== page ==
Epilogue: the wedding. When I wrote this, I didn’t realize that Regency weddings were organized very differently from post-Victorian ones. But I still like the scene.
July 24th, 1815. Cornwall.
“So, did Prinny really arrange an annulment for the Thorn in exchange for Mother’s almond-pear tartlet recipe?” Elijah asked as they walked up the winding path to the simple Cornish church.
“He did indeed,” Solomon confirmed. “I think he’d have given me a whole lot more if I’d asked.” He gave a final tug to his cravat. “Are you sure I don’t look an idiot?” He was wearing cream-colored pantaloons, top boots, a bottle-green coat, and a peacock blue waistcoat embroidered all over with peacock feathers by his bride’s own hand. “I mean, peacock feathers. Do you think she’s trying to say something about me?”
Elijah punched his shoulder. “You look dashing and you know it. You should let the Thorn pick your clothes more often. You can’t blame her for noticing that bottle green is our best color.” He eyed the peacock feathers critically. “Have you talked to her about doing piecework for Uncle Hathaway?”
Solomon opened the doors a crack and peeked inside. Serena was sitting in the front pew, talking to a rapt Susannah. She was waving her hands over her breasts and thighs and making shooting gestures with her right hand. Solomon puzzled over that for a moment before realizing that she was likely describing exactly what she had been wearing during the shooting match with Byron. Beside them, Mrs. Hathaway was happily sniffling into a Ravenshaw Arms handkerchief. Serena looked almost like one of the family.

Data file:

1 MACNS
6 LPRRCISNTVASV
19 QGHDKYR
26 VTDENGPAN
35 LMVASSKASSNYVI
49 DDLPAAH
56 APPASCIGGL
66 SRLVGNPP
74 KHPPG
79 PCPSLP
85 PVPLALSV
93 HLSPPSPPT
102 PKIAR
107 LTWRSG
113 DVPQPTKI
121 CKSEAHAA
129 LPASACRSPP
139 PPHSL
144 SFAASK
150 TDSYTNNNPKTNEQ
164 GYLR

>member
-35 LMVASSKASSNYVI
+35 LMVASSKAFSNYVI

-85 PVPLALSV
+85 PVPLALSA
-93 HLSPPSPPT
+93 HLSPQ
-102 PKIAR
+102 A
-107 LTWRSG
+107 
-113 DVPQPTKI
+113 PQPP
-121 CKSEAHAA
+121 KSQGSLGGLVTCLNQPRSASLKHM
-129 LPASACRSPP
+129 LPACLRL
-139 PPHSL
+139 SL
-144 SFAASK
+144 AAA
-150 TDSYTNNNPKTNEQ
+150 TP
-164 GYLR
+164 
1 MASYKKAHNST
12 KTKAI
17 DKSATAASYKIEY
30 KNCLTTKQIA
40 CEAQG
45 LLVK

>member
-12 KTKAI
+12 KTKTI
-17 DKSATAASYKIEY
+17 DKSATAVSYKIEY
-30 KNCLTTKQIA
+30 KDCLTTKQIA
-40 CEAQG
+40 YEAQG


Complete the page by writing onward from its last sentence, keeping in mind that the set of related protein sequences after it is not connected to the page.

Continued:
If Serena had ever imagined her wedding–which she hadn’t–she wouldn’t have imagined the Dewingtons as guests.
“I never would have suggested he ask her for help if I had known this would happen,” Lord Dewington was grumbling to Mrs. Hathaway. “My own nephew marrying the Siren. Dashed bad ton. Told you no good could come of running off with a dashed divinity student, Lydia.”
“Oh, Jamie, cut line,” Mrs. Hathaway said, looking up from Serena’s handkerchief with a smile. “You always say that, but I don’t remember you raising the house when you caught me eloping with him.” She turned misty eyes to where Mr. Hathaway was arranging his notes and grumbling about dust on the lecturn.
Serena smiled and looked at the other side of the aisle–her side, the one without a full complement of Dewingtons and Hathaways. She had invited her mother, but she had received a short note of congratulation in reply saying that Lady Ravenshaw was not feeling well enough to come. So it was just Sophy and René and Antoine and–well, apparently it wasn’t a full complement of Hathaways on the other side, because there was Arthur, leaning over the back of the pew and saying something sotto voce that was making Sophy laugh.
She was glad René was here to give her away. He had arranged with some friends for passage to the Cornwall coast and back; they were waiting not far off in case he needed to leave in a hurry. Serena hadn’t inquired very closely about what sort of friends they were. The war was over now, and if former French spies wanted to help with her wedding, she wasn’t going to complain.